That’s right, it’s time for a brand new episode of The Flickcast. The new year just keeps on giving (pretty much).
On this week’s episode Chris and Joe discuss the movie Arrival, Ben Affleck dropping out of directing Batman, M. Night Shyamalan’s career, the curious case of Jeremy Renner, the pleasures of mindless entertainment, the start of the new Han Solo solo movie, who should be the next Doctor and more. Plus, the usual even more. But don’t worry, no politics (mostly).
Beer selections this week include Mosaic IPA from Community Beer Co. for Chris and Gnomegeddon Blonde Ale from Brewery Ommergang for Joe. Picks this week include Chris’ pick of the film Unbreakable and Joe’s pick of the movie The Accountant.
As always, if you have comments, questions, critiques, offers of sponsorship, or whatever, feel free to hit us up in the comments, on Twitter, at Facebook, Google+ or shoot us an email.
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Welcome to another edition of The Pull List Comic Reviews! This week we have a shorter list, but as you know, it’s about quality, not quantity. Besides, all of your favorites are here, including a couple of surprises. As always, WARNING: SPOILERS AHEAD.
PULL OF THE WEEK:
Wolverine: Under The Boardwalk one-shot
Marvel Comics – $3.99 US
Writer: Stuart Morre
Artist: Tomm Coker
About to board a plane for Alaska, Wolverine receives a mysterious text message asking him to go to Atlantic City instead. Stranger still is the reference to a man Logan hasn’t seen in 40 years, Phil De Blasio, a mafia underboss who tried to kill him last time they met. What transpired on that boardwalk all those years ago has found a way to catch up to him, much to Logan’s chagrin.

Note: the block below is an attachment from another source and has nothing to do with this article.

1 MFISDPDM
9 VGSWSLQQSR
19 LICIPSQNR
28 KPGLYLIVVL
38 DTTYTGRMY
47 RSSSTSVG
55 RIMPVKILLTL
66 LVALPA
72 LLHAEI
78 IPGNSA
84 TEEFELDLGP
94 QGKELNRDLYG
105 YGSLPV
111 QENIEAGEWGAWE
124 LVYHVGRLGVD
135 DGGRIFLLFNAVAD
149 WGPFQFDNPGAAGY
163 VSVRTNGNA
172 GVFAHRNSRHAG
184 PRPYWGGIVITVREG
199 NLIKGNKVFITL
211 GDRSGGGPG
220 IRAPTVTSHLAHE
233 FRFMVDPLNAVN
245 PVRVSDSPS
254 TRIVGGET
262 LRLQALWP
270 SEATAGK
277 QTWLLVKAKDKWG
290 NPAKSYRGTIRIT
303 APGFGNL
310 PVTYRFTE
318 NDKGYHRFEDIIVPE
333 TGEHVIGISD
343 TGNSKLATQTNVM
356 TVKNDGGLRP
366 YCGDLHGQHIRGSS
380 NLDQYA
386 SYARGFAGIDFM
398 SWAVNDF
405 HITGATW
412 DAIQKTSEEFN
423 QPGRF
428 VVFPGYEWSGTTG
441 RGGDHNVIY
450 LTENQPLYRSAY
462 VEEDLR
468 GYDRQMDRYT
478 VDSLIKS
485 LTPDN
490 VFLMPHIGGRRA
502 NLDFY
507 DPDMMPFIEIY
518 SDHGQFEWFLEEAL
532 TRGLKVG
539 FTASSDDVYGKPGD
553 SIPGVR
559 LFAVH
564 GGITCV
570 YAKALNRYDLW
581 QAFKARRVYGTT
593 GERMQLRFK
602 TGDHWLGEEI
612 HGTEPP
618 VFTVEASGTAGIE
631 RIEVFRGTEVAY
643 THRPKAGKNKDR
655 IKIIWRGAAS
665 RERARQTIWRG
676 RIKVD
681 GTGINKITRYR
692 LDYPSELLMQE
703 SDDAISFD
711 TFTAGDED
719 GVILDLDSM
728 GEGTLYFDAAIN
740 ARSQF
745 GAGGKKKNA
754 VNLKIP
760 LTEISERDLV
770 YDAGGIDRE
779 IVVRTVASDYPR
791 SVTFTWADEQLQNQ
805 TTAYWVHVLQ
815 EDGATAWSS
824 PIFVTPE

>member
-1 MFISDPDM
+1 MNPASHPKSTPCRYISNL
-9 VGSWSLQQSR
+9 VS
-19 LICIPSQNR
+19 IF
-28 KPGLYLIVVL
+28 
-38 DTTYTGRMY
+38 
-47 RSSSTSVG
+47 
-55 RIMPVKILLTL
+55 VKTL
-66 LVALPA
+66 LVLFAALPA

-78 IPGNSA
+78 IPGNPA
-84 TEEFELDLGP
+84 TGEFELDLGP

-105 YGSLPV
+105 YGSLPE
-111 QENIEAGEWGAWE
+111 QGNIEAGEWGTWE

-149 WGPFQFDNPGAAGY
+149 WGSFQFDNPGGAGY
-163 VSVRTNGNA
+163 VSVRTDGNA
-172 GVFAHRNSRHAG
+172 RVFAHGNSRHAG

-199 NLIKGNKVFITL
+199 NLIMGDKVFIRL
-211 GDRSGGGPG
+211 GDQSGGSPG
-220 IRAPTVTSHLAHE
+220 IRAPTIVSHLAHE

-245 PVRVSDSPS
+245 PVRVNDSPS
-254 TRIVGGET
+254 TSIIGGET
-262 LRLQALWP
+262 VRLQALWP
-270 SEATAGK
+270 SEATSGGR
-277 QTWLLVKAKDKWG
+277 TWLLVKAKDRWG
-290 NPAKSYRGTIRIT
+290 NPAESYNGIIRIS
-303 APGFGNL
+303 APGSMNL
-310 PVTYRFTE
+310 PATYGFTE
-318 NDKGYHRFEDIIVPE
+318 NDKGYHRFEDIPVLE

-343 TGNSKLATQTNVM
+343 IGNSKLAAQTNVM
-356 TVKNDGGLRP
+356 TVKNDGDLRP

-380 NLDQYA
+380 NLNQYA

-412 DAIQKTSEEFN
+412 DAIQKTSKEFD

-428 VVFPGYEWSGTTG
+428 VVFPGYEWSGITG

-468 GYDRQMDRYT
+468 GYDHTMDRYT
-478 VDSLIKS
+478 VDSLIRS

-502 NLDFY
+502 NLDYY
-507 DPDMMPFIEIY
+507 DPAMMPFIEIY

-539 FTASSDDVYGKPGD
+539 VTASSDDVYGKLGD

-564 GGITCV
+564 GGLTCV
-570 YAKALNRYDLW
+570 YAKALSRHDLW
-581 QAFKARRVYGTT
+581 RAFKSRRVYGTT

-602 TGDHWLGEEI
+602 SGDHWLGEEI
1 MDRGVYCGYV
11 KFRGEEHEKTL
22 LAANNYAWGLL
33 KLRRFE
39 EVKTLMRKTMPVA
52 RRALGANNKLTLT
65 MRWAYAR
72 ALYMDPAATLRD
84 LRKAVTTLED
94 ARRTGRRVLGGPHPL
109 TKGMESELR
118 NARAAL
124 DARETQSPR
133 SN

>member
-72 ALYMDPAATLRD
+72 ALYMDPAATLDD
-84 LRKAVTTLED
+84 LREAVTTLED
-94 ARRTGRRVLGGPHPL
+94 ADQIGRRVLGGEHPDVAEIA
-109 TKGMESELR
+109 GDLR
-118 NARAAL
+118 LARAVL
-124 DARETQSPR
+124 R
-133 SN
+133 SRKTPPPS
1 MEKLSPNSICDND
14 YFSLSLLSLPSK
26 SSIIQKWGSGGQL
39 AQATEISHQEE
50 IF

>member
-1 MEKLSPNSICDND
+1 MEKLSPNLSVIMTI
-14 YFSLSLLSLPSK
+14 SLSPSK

In this latest one-shot focusing on Wolverine, writer Stuart Moore crafts a mystery that takes the character from Atlantic City to Coney Island, searching for answers while being reminded that most of his memories contain violence for a reason. Where Moore differed from other recent writers of Wolverine-centric one-shots, however, is what made this issue work, and that is the fact that the writer never lost sight of how a haunted character like Wolverine really shouldn’t experience peace and closure.
Complimenting this wonderful story is the art by Tomm Coker. The artist, hands down, drew the nicest issue I’ve seen this week. A noir vibe that pulsates throughout, the art is every bit as scratchy and slashy as the character’s past has shown, and while the story centers more on inner reflections and whatnot, there’s still the occasional action shot that mirrors Wolverine’s famous savagery. Beautiful in every way, the art within this issue should not be passed up.
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